Tumor Necrosis Factor alpha (TNFa) is a potent pro-inflammatory cytokine that is produced by a variety of immune cells found in the skin, including T-cells, keratinocytes, dendritic cells, and macrophages. Its upregulation in the skin of psoriasis patients has been well characterized. The clinical efficacy of multiple TNF antagonists (e.g. adalimumab, etanercept, and infliximab) underscores the importance of this cytokine in the promotion and maintenance of psoriatic skin lesions, though the percentage of patients experiencing dramatic improvement in their skin lesions is significantly lower than those seen with novel IL-17 and IL-23 antagonists.

How do we then position the use of TNF inhibitors in 2021?

First of all, the TNF inhibiting drugs available have a wide spectrum of approved disease indications. Experience is broad, and longstanding, and prescribers know what to expect in terms of efficacy and safety. Second, biosimilar versions of the originator TNF inhibitor have increased competition, driving down the price of the latter one. This makes TNF inhibitors an economically interesting option and enhances access to more patients.

It is safe to say that the role of this established class of drugs shifts over time, but remains definitely an important treatment option.

New therapeutic targets based on pathophysiology

Our understanding of psoriasis pathogenesis and availability of highly-effective treatment options has rapidly expanded over the last two decades converging on a limited number of what are now known to be critical inflammatory pathways in psoriasis.  Notably, it has been demonstrated in a range of diseases that drugs with genetically supported targets are more likely to be successful in phase II and phase III clinical trials.  However, currently only about 15-20% of currently known psoriasis associated genes or pathways are being targeted by existing treatments. This presentation links together our current understanding of the immunopathogenesis of psoriasis, and genetic predisposition, with several novel agents currently in clinical development that are likely to become available in the near future, focusing on several established and novel pathways in psoriasis pathogenesis including IL-17A/IL-17F, TYK2 and the IL-36 inflammatory axis.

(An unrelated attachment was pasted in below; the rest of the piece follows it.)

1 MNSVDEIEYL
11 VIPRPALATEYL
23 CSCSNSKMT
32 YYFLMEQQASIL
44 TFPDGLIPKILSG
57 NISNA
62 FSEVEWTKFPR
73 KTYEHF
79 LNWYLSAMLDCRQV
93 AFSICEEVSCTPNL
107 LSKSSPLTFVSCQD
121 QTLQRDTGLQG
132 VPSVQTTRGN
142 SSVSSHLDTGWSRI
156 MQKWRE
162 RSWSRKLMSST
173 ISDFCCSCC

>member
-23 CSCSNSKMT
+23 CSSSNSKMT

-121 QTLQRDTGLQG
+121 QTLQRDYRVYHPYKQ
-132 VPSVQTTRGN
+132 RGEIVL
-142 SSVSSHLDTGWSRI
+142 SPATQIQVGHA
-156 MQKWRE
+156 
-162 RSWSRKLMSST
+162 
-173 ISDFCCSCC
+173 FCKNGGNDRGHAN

Existing and upcoming small molecules

Intense research in the past decades has led to an expansion of our knowledge about psoriasis’ immunopathogenesis and the development of an increasing number of targeted therapies. In addition to biologics, which target cytokines or their receptors, targeted small molecules are emerging as treatment options for psoriasis. Small molecules target intracellular signaling pathways, and due to their relatively small size, they can be administered in oral or topical formulations. This presentation summarizes our current knowledge about existing and upcoming small molecules in psoriasis, such as JAK/STAT inhibitors including TYK2 inhibitors, PDE4 inhibitors, as well as small molecules with other mechanisms of action. Currently, the PDE4 inhibitor apremilast is approved as an oral small molecule for psoriasis, and TYK2 inhibitors are being investigated in phase III trials. Topical roflumilast and tapinarof are being investigated in Phase II/III trials and hold promise as potential alternatives to topical corticosteroids in the treatment of psoriasis.

Paolo Gisondi

(Verona, Italy)

Dimitrios Ioannides

(Thessaloniki, Greece)

Rolland Gyulai

(Pécs, Hungary)

Jo Lambert

(Ghent, Belgium)

Johann Gudjonsson

(Ann Arbor, United States)

Eniko Sonkoly

(Stockholm, Sweden)